The general suggested protein intake for women is 1g/kg body weight per day. Protein requirements increase dramatically during pregnancy, with studies suggesting 1.2g/kg of body weight per day, increasing to 1.5g/kg of body weight in the later weeks of pregnancy.
For example if a woman weighs 70kg: 70kg X 1.2g = 84g protein/day, dividing this into 3 meals throughout the day: 28g/meal, OR 4 meals: 21g/meal.
Examples of Protein Sources (approximately):
85g cooked beef or lamb: 25g protein
1/2 cup cooked black beans: 6.25g protein
1 cup cooked quinoa: 6.25g protein
1 tbsp. pure peanut butter: 4.16g protein
3 tbsp. hemp seeds: 10g protein
1 large egg: 6g protein
Protein is made up of amino acids, and these are essential for growth and maintenance of all cells and tissues in the body. Both your’s and baby’s.
More often than not, I would suggest using a protein powder to help bolster protein intake throughout pregnancy. The Mitchells Bone Broth Protein Powders (24g+ protein per serve) are safe throughout pregnancy and post-partum.
Note that the above is a general base guideline and it is best to speak to a health professional to ensure you are meeting your unique needs.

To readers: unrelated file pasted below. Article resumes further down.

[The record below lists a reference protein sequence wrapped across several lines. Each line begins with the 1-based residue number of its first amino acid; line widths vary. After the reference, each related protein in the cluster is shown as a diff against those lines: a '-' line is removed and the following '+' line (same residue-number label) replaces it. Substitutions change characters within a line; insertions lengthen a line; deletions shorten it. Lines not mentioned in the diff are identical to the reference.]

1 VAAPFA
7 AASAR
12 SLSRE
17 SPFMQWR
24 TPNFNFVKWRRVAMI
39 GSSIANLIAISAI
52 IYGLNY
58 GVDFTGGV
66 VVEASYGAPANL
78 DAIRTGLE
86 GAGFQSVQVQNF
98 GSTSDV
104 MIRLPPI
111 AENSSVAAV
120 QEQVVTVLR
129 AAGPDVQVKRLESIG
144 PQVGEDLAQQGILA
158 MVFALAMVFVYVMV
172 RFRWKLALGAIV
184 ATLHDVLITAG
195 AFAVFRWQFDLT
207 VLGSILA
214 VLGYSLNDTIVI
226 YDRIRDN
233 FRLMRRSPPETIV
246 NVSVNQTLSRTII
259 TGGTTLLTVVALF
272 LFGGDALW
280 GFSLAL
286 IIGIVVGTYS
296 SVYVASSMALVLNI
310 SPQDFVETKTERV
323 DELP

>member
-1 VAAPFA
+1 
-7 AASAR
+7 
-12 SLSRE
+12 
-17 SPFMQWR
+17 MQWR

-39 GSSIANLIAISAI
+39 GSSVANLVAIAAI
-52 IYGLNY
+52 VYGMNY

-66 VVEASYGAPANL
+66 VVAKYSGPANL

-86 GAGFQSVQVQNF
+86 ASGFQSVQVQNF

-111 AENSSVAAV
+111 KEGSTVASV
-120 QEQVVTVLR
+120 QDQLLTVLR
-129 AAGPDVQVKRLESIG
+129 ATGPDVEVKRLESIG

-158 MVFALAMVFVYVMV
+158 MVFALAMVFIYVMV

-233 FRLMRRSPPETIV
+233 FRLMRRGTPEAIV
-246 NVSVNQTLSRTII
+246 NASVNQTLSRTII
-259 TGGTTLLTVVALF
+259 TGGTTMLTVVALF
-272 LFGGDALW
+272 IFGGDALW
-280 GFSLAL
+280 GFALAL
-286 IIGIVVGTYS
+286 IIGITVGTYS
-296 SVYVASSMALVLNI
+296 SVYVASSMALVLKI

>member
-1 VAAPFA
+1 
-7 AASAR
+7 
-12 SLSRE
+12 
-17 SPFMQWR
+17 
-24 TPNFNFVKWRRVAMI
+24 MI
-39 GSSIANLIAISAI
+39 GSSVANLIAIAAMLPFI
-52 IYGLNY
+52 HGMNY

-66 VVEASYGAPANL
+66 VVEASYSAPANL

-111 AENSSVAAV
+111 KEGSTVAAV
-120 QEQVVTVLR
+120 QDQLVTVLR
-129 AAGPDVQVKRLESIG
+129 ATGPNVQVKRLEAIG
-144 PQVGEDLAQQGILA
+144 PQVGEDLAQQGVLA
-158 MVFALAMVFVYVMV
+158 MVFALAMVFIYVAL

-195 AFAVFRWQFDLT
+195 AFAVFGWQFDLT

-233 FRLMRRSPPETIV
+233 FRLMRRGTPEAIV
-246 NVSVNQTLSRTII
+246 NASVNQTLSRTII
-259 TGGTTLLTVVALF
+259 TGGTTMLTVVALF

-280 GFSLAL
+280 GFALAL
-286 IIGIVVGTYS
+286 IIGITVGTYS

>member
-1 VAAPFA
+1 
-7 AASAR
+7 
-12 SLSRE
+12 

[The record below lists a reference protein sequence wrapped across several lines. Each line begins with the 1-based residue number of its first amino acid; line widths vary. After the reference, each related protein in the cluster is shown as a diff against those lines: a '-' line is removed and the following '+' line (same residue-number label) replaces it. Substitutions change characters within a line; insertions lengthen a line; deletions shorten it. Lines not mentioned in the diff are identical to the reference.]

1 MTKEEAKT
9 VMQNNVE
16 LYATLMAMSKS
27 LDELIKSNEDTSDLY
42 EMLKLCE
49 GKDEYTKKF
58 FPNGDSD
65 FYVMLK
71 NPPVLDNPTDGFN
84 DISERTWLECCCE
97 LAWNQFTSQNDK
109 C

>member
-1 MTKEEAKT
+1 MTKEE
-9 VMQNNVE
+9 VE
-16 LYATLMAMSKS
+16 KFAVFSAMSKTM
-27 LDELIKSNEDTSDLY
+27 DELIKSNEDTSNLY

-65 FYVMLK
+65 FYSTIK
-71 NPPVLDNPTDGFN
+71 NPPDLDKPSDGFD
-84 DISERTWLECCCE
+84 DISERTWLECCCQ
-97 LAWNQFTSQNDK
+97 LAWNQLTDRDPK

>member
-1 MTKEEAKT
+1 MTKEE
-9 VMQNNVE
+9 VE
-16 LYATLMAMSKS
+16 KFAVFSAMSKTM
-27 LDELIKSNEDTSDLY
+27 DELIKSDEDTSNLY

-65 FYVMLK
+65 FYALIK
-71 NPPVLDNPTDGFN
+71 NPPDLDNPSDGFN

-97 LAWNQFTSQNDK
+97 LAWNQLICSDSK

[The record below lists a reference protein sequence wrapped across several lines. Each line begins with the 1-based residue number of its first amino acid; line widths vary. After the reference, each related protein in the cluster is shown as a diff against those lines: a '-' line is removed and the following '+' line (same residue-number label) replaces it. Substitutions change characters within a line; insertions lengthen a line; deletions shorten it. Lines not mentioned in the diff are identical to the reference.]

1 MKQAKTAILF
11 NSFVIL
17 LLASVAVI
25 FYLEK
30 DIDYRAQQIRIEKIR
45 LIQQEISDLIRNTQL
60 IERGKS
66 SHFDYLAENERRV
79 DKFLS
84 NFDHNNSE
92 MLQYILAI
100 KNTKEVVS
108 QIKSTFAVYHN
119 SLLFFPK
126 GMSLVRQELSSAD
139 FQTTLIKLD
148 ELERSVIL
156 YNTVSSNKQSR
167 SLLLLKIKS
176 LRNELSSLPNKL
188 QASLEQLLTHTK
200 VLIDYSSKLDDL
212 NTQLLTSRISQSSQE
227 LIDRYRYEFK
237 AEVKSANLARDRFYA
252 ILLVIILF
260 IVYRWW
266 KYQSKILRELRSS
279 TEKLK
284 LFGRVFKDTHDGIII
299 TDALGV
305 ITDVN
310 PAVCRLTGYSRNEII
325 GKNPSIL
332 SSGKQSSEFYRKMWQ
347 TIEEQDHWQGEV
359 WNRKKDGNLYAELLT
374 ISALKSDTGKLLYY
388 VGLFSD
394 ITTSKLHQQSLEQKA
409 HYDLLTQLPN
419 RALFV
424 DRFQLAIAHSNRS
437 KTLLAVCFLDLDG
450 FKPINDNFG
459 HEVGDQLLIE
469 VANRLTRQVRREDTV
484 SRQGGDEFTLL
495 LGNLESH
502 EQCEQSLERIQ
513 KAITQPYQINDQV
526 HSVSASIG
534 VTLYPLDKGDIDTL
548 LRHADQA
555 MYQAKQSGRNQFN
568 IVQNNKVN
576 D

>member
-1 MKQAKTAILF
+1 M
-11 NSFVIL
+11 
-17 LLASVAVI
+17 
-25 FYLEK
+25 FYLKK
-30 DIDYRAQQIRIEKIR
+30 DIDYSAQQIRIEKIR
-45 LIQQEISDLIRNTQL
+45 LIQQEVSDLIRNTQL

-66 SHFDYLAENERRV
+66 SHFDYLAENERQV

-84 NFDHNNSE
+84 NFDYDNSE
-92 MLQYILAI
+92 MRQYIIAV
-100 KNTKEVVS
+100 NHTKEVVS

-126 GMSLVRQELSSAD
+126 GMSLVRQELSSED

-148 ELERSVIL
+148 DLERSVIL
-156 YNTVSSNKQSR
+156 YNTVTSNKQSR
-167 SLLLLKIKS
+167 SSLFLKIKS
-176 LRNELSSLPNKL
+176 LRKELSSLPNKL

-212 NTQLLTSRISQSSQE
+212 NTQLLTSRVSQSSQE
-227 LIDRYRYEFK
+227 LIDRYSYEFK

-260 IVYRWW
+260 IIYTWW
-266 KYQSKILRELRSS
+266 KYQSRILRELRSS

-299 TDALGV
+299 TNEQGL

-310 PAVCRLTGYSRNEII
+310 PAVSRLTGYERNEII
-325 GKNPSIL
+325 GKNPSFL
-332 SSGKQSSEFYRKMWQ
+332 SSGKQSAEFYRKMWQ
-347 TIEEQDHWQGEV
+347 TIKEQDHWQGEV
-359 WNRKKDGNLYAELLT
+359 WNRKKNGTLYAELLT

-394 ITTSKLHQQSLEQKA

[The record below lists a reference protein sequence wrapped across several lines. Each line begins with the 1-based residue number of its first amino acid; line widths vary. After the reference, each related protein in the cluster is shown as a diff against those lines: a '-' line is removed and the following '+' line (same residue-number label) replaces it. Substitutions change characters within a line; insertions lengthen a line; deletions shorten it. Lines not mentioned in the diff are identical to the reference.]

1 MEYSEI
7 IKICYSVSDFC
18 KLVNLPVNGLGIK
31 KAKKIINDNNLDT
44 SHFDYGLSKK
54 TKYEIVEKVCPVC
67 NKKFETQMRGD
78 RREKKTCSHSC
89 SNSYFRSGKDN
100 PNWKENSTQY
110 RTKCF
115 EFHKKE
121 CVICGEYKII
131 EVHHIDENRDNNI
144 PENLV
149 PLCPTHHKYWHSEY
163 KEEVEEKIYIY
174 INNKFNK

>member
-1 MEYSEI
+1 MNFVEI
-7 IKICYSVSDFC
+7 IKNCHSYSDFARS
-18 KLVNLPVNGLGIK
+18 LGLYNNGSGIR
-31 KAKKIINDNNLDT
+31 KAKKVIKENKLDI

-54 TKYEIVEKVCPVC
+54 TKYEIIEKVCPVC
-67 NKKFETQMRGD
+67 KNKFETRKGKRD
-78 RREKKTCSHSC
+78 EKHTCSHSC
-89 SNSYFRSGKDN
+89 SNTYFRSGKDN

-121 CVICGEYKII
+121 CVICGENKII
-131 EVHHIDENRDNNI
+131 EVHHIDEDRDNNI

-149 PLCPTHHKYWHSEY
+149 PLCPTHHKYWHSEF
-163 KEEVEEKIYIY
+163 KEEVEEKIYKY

Essential Fatty Acids (EFAs)
Essential fatty acids act as the building blocks for baby's brain and eye development, and influence brain development and cognition in early childhood. Let’s not forget here that baby’s needs draw on mum’s reserves and EFAs are crucial to mum’s brain health and cognition too.
‘Essential’ means that the body cannot produce them and they must be obtained from our diet. They can be found in nuts, seeds, avocados, ground flaxseed oil, as well as fish oils, and algal oils, to name a few.
Here’s the catch (excuse the pun): typically, women are often concerned about the effect of mercury and microplastics contamination in oily fish so reduce their fish intake (and rightly so), but this compromises their intake of essential fatty acids too.
The easiest way to ensure adequate intake is through supplementation. Brain development begins very quickly after conception so it is best to start supplementing in the preconception period or as soon as you know you are pregnant, right throughout breastfeeding. We highly recommend you speak to a health professional to ensure you are getting a clean, pure, and high-dose source of both EPA and DHA essential fatty acids.
Build Your Village / Community & Support System
Build up your network of nourishing humans BEFORE baby arrives, and ideally have these people that you love and trust around you throughout pregnancy. These are loved ones who do not expect to be hosted or tended to and can be there for you in whatever state you may be in, from joy and love to uncertainty and sleep-deprivation states.